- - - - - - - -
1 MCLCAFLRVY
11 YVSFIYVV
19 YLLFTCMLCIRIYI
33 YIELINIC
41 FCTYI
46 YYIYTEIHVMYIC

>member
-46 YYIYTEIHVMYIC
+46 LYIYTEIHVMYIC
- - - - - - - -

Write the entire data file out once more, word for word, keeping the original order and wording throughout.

1 MCLCAFLRVY
11 YVSFIYVV
19 YLLFTCMLCIRIYI
33 YIELINIC
41 FCTYI
46 YYIYTEIHVMYIC

>member
-46 YYIYTEIHVMYIC
+46 LYIYTEIHVMYIC